Aleks Szczerbiak – How will the ruling party’s multiple referendums initiative affect the Polish election?

The Polish parliamentary election is just a few weeks away. The ruling Law and Justice (PiS) party appears to have stolen a march on the opposition with democratic referendums.

Aleks Szczerbiak is Professor of Politics and Contemporary European Studies at the University of Sussex. He is author of Poland Within the European Union? New Awkward Partner or New Heart of Europe?(Routledge, 2012) and ‘Politicising the Communist Past: The Politics of Truth Revelation in Post-Communist Poland‘ (Routledge 2018). He blogs regularly about developments on the Polish political scene at

Cross-posted from The Polish Politics Blog


Calling multiple referendums on the same day as the parliamentary election helped the right-wing ruling party seize back control of the campaign agenda and put the opposition on the backfoot. While media interest in the referendums has waned, they still provide the ruling party with an opportunity to steer election debate back on to its core issues.

Winning back disillusioned voters

Poland’s parliamentary election, scheduled for October 15th, is extremely closely fought and evenly balanced. Opinion polls suggest that the right-wing Law and Justice (PiS) grouping, Poland’s governing party since autumn 2015, will emerge as the largest party but fall short of an overall majority. It is currently averaging 36-37% support but needs around 40% to have a chance of securing an unprecedented third term in office. Given the extremely divided political scene there is very little evidence of any significant transfers of voter support between the governing and opposition camps, so the election outcome will depend largely upon which of the two sides can mobilise their supporters to turnout and vote.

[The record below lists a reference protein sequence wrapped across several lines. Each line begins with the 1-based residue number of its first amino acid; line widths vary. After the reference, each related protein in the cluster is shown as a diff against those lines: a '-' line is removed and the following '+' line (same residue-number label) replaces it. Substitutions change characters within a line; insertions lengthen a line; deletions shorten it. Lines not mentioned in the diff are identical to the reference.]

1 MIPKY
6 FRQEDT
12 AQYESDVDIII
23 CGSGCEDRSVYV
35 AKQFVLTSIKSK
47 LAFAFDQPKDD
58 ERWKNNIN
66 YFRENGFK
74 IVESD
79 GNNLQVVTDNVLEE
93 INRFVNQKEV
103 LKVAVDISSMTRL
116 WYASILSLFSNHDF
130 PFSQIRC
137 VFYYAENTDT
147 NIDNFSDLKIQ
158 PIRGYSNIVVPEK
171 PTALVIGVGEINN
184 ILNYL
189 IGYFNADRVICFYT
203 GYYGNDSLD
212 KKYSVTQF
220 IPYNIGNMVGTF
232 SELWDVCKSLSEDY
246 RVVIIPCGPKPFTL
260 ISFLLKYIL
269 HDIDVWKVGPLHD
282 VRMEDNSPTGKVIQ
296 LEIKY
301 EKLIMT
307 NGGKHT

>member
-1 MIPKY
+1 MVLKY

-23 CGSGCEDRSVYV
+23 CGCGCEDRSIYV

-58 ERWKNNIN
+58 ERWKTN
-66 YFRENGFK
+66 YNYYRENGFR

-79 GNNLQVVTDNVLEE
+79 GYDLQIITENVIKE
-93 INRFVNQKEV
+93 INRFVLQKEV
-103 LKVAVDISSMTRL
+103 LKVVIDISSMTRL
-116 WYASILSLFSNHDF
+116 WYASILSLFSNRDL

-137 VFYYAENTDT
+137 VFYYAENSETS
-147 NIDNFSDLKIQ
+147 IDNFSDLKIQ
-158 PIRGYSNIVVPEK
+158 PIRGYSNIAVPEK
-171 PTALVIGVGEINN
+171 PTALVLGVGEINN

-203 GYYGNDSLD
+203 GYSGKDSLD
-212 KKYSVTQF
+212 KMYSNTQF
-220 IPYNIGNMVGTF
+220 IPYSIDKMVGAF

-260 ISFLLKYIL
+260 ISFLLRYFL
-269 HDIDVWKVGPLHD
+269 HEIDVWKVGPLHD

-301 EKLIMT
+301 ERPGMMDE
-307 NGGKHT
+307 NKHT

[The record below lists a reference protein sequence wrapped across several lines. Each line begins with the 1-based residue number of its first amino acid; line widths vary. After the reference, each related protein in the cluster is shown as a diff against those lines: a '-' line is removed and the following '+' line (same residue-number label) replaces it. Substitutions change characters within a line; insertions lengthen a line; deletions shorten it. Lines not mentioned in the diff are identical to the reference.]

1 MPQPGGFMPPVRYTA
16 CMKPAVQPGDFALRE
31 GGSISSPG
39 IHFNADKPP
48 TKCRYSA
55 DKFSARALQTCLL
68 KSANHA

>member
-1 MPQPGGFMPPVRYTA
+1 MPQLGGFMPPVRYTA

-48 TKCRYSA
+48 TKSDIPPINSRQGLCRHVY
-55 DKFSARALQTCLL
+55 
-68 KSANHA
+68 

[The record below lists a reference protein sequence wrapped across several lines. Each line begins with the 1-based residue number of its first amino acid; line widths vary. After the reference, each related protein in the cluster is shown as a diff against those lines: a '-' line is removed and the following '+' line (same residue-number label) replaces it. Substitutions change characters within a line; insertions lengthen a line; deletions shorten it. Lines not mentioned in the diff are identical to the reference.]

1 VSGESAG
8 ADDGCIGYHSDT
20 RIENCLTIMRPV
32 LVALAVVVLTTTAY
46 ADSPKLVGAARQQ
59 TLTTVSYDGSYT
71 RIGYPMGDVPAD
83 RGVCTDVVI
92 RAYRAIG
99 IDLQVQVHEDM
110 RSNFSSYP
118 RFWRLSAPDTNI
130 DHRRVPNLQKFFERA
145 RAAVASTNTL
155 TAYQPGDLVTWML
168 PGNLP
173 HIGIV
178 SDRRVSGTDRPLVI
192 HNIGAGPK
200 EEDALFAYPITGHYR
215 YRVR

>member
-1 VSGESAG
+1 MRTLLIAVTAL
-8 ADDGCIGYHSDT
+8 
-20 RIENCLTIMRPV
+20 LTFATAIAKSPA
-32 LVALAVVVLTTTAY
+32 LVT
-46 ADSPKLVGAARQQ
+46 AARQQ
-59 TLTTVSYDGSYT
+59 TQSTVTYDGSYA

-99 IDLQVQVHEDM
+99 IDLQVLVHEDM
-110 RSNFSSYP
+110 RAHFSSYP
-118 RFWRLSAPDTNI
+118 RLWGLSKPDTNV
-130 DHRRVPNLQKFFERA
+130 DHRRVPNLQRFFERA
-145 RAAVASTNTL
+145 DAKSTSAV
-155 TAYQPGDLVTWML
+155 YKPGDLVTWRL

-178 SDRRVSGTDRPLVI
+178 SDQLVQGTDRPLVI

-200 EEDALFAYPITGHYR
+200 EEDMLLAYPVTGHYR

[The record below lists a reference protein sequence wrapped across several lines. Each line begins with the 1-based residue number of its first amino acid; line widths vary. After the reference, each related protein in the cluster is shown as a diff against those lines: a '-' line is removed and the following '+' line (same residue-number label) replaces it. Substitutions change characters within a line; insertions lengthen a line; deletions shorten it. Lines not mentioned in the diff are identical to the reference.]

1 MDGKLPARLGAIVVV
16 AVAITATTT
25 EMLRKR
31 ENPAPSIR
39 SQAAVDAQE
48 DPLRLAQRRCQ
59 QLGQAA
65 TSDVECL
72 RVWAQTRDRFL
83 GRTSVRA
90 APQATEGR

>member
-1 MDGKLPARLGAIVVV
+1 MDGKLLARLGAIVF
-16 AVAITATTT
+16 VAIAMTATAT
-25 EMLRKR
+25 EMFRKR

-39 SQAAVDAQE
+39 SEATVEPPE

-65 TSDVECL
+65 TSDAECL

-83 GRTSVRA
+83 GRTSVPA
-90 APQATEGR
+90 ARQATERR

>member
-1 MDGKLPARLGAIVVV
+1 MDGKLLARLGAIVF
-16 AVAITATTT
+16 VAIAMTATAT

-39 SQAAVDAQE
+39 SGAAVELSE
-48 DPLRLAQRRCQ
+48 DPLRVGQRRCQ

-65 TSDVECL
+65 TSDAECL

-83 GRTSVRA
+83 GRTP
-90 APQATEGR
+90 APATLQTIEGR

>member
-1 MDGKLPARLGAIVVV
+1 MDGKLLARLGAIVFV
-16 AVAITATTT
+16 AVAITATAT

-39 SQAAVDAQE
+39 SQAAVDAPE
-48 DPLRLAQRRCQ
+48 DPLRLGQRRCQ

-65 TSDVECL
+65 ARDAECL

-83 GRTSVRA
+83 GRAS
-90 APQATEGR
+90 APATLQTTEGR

Most of the voters that Law and Justice lost since its 2019 election victory have not switched to the opposition parties and currently intend to abstain, so the key to success will be persuading these disillusioned electors to return to the fold. Over the last few months, the party has been trying to find ways to ‘re-set’ the election and win back these voters. Law and Justice’s electoral successes up until now were based on delivering on its generous but costly social welfare spending programmes. And it was concerns about the economic situation and falling living standards that were the main reasons why many of Law and Justice’s erstwhile supporters became disillusioned with the party. So the first of these initiatives was a pledge to increase payments from its extremely popular child benefit programme from 500 to 800 złoties per child per month from the start of 2024.

Then it passed legislation paving the way for the establishment of a powerful new state commission tasked with investigating whether important economic and political decisions taken under Russian influence had undermined Poland’s national security. The commission is meant to examine actions between 2007-2022, a period covering both the current administration and the 2007-2015 governments led by the liberal-centrist Civic Platform (PO), now Poland’s main opposition party. Many commentators argued that the commission was aimed primarily at Civic Platform leader Donald Tusk, whom Law and Justice has often accused of allowing Poland to be unduly influenced by Russia during his tenure as prime minister between 2007-14.

Finally, the party hoped to use its opposition to a new EU ‘migration pact’, providing for the compulsory relocation of ‘irregular’ migrants within the bloc, as a way of reviving an issue around which it had mobilised successfully in the run-up to the 2015 parliamentary election at the peak of that year’s European migration crisis. The pact, which will require EU member states that are less vulnerable to migrants crossing their border to either take in a minimum relocation quota from ‘frontline’ states or make ‘solidarity’ payments of 22,000 Euros for each migrant not accepted, is opposed by the vast majority of Poles.

Highlighting security and national sovereignty